Horace Greeley
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Journalist (1811 - 1872)

Horace Greeley

Although he left NH by the age of ten, the Granite State has always been proud of its influential and opinionated native son Horace Greeley. In his autobibiography "Recollections of a Busy Life" (1868) Greeley remembered a sickly childhood here on his father's farm in Amherst. Only two of eight children eventually survived. Greeley loved to read, and spent one year at Phillips Exeter before the family moved to Vermont, where he was appreniticed to a printer. As editor of the New York Tribune for 30 years, he broke convention with his penny daily, created to bring in-depth reporting to the poorer reaers. Greeley's paper championed socital causes, though his views, at times, flip-floppped. Greeley himself was a unique character -- eccentric, yankee, Universalist, free-thinking, yet a fiscally conservative Whig. His staff included many Transcendentalists and a foreign correspondence named Karl Marx. His influemce on working class Americans, espeically during the Civil War, was powerful. A supporter of Lincoln, he later advocated an unpopular treaty with the South and opposed Lincoln's re-election. His idiosyncratic views cost him the vote in his one bid for the presidency against Ulysses S. Grant in 1872. Greeley's wife died at this same time, he suffered a total breakdown, and died the same year.

"GO WEST!" he said
America did, and then he changed his mind .

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Horace Greeley, Editor of the New York Tribune
Profile by David H. Femimore of the Universiry of Nevada, who also dresses up like Greeley and has portrayed him for humanities lectures

Greeley Recalls His Boyhood
From his "Recollections of a Busy Life" (1868) as edited by Old Sturbridge Village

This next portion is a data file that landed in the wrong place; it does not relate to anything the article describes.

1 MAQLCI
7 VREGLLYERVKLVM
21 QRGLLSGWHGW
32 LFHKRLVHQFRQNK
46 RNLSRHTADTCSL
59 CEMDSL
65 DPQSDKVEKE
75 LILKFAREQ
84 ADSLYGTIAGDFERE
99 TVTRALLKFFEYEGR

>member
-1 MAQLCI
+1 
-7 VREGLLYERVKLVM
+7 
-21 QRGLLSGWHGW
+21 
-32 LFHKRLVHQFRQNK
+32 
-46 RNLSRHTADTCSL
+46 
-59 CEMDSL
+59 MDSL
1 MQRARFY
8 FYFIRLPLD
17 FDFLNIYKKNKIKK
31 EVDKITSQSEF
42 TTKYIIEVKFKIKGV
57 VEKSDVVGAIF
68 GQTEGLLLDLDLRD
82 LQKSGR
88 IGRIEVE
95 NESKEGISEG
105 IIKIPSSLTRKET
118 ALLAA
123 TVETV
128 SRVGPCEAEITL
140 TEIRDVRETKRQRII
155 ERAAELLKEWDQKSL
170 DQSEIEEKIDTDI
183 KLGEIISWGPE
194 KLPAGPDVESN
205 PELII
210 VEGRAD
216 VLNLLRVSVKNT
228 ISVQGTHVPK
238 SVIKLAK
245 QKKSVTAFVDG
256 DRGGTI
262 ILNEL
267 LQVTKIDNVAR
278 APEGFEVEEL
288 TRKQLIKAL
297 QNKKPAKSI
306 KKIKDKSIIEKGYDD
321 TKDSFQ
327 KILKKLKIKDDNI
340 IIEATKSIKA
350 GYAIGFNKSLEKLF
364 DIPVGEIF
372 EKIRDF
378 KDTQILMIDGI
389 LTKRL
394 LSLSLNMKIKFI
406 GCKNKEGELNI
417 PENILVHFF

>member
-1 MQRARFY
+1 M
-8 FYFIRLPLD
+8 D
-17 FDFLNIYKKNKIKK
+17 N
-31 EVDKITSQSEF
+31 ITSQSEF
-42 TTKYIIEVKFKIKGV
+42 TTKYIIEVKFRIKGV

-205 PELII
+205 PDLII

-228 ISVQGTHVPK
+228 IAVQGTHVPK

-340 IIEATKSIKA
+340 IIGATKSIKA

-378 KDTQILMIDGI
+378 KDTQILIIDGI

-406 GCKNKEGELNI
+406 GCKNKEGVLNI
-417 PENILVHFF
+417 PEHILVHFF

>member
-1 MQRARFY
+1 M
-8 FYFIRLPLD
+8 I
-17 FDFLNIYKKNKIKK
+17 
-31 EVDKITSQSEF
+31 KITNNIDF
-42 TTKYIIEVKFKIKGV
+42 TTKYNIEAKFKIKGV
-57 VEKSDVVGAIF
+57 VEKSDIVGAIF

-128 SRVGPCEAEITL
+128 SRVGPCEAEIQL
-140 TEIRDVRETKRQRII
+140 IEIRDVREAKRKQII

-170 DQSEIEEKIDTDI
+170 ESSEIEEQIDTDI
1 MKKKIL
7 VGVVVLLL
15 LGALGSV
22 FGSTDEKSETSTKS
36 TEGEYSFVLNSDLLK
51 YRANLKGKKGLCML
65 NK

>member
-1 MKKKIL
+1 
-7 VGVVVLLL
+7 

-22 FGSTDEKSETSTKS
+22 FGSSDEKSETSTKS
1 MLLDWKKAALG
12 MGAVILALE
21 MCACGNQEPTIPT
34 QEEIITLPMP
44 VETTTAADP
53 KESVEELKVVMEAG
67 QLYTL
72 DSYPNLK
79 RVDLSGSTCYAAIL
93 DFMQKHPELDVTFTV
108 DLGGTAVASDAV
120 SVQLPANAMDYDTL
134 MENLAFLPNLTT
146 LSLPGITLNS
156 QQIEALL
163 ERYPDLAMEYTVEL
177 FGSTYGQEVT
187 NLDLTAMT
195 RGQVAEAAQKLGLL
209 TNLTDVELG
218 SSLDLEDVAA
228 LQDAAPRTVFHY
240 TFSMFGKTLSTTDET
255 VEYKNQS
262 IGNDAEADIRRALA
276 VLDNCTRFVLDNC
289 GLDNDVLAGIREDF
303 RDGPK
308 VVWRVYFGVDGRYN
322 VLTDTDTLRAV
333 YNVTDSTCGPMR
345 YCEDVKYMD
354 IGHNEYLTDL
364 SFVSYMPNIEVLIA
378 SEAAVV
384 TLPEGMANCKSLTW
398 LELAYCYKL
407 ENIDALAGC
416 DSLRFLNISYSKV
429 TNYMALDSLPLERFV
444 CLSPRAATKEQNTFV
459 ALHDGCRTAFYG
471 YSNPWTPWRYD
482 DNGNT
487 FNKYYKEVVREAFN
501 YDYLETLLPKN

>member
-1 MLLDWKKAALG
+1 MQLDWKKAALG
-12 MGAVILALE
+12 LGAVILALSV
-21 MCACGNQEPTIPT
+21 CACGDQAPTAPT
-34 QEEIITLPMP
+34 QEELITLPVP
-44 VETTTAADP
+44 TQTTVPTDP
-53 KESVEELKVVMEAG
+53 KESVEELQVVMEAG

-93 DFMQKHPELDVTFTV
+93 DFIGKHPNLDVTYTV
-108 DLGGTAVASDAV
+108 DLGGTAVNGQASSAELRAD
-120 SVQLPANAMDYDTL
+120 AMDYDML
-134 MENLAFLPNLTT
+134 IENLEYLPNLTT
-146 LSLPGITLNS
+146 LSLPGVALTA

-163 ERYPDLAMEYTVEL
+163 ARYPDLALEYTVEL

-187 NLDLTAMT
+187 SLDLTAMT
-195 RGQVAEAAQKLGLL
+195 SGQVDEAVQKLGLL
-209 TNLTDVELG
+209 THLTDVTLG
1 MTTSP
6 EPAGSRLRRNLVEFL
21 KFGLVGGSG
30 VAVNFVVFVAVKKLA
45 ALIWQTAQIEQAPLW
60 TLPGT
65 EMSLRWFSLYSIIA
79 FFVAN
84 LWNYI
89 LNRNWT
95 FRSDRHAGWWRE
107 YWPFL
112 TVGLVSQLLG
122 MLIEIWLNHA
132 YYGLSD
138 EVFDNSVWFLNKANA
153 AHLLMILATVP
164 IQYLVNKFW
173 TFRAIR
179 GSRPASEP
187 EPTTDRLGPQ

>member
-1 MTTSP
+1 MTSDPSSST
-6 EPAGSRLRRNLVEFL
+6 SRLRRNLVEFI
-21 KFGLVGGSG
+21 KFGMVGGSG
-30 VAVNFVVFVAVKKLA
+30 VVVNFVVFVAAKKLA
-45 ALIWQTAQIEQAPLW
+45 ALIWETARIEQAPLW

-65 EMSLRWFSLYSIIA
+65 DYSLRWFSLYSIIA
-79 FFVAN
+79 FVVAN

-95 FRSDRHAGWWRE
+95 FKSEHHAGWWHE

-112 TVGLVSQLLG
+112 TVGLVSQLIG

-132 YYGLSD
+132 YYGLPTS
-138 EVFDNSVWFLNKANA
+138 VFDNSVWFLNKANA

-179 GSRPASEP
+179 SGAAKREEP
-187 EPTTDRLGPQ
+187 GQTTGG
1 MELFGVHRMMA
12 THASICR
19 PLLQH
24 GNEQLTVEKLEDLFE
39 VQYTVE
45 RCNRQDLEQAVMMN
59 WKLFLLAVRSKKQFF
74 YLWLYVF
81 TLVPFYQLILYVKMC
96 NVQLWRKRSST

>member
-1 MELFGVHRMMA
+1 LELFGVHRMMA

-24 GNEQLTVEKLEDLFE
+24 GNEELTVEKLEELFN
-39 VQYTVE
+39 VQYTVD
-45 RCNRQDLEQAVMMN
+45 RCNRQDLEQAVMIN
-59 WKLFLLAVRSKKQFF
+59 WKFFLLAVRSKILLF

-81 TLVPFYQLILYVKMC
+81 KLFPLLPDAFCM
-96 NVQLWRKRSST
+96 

Unitarians on US Postage Stamps
Includes info on Greeley's religion

Horace Greeley
A biography page from Tulane University

Short Biography Page
Greeley moves West on the Kansis City Museum web site

Horace Greeley Bio on Infoplease

Short Biography of Greeley
Focusing on his role as a Civil War era politician

Chattaqua Biography
From Greeley reacted visit to NH by Humanities Council

Uncle Horace and Old Osawatomie Brown
Essay of Greeley and Slavery

Photo by Matthew Brady

Large Engraving of Greeley from 1866 (click to enlarge)

Photo (Undated) from Virginia Univ. Library


Birthplace in Amherst, NH
This link goes to the local library. Horace "Go West, young man" Greeley, founder of the New York Tribune and Republican candidate for president in 1872, was born in Amherst in 1811. His house on a back road still stands. It is indicated by a state historic marker .

Horace Greeley's Mansion Purchased by Historical Group
Newspaper report from 1998

New Castle Historical Society
Chappaqua, NY house containe Greeley Room

Greeley's Grave
And a bronze monument in Brooklyn, NY on Find-a-Grave

Greeley and Lincoln
The NY Tribune was among the most influential papers of its time

Greeley Letter to Constantine Severance
Greeley supports woman's suffrage in 1853

Greeley Interview with Brigham Youngm 1859
From a Mormon relgision web site

Greeley Letter to Josephine Griffimg
Greeley breaks with women's and African-American support group in 1870

Greeley Letter to Sen Reuben Fenton
Photo of 1865 letter from the Tribune office

Lincoln Letter to Greeley
The President's 1862 response to HG's challenge to Emancipatoin


Horace Greeley Award
Presented by New England Press Associaion

Horace Greeley High School
In Chappaqua, NY

Horace Greeley Elementary
Chicago, IL

Greely County, Kansas

Horace Greeley Johnson
The "Edison of Underwear"

Horace Greeley Kyle of Kansas

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Photo by Matthew Brady from US Library of Congress, American Memory
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